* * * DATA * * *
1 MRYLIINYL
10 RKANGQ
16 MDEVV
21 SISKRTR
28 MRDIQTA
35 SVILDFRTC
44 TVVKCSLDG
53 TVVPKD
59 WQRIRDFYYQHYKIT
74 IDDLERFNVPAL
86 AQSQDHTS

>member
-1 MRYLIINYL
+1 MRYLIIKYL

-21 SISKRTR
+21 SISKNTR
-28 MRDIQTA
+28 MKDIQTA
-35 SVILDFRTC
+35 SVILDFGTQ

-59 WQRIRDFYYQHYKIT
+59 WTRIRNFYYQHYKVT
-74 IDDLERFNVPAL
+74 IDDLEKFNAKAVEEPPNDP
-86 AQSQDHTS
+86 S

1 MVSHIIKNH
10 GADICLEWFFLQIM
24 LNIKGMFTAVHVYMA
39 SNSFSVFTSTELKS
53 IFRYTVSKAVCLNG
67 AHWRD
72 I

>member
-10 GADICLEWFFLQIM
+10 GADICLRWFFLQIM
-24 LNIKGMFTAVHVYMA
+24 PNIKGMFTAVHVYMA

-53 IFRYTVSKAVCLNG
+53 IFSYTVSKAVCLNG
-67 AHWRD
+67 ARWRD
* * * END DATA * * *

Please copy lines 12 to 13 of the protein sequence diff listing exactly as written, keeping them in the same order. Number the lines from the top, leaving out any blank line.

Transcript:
>member
-1 MRYLIINYL